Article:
For example, research shows that integrating palliative care into a patient’s treatment soon after a diagnosis of advanced cancer can improve their quality of life and may even extend life expectancy. The American Society of Clinical Oncology recommends that all advanced cancer patients receive palliative care.3

When to Choose Hospice

When curative treatments are no longer an option, it may be time to consider hospice. Hospice care can help patients manage their symptoms and spend their remaining time with as much comfort and alertness as possible.

Hospice professionals coordinate the medical treatment of physical pain, breathing difficulty, nausea, constipation, insomnia, anxiety, and mental confusion. But what is often even more important is how these caring individuals provide emotional and spiritual support for both the patient and their loved ones.4

Some hospices also offer complementary treatments such as meditation, healing touch, and aroma, music, and pet therapies. Non-denominational hospice chaplains provide the opportunity for spiritual discussion if desired.

Hospice programs also provide bereavement counseling for loved ones. The Medicare hospice benefit covers up to 13 months of this type of counseling, which helps families navigate a tough time.

Hospice care costs are covered by Medicare, Medicaid, and private insurance plans. According to statista.com, 1.61 million people received hospice care in the U.S. in 2020.5

This meaningful care is administered in homes, home-like residences, assisted living facilities, veterans’ facilities, and hospitals. It can be hard to decide to enter hospice, and sometimes people don’t take advantage of its full benefits.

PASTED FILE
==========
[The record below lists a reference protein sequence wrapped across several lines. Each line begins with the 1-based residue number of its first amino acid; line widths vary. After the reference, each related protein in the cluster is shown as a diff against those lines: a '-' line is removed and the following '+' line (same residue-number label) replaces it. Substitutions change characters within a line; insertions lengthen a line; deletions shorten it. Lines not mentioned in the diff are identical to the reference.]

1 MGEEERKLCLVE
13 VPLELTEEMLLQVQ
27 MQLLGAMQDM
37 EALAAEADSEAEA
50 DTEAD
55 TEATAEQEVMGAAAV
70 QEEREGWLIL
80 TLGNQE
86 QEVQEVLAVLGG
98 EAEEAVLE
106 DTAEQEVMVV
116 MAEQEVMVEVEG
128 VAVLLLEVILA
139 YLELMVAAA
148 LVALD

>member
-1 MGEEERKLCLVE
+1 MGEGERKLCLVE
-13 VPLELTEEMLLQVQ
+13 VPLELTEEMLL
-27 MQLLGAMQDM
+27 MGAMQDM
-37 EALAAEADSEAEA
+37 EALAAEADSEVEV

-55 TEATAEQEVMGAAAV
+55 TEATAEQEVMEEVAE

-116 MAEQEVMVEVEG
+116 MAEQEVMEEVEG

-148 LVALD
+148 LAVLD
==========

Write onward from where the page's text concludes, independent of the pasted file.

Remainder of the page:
Honoring the Heroes

November is the traditional time for giving thanks. Since it is National Hospice and Palliative Care Month, we also have the opportunity to honor the thousands of palliative care and hospice care workers who make a huge difference in the lives of the patients and families they serve.

These skilled professionals and trained volunteers provide medical, emotional, nutritional, and spiritual care to people with serious illnesses and their families.

It takes a special kind of individual to do this work. These doctors, nurses, social workers, therapists, and other specialists are rich in compassion, patience, and endurance. Whether you or a loved one has benefitted from this extraordinary work, we hope you take the time to thank a caregiver for all they do for our families and communities.

References

1 https://www.nia.nih.gov/health/what-are-palliative-care-and-hospice-care

2 https://getpalliativecare.org/whatis/faq/

3 https://www.cancer.gov/about-cancer/advanced-cancer/care-choices/palliative-care-fact-sheet#r2

4 https://www.health.harvard.edu/staying-healthy/choosing-hospice

5 https://www.statista.com/statistics/339851/number-of-hospice-patients-in-the-us-per-year/

Patient testimonial disclaimer: Each patient’s experience and recovery are unique and individual results vary. All testimonials are from real patients and may not reflect every patient’s experience. This testimonial is not intended to represent or guarantee that anyone will achieve the same or similar results.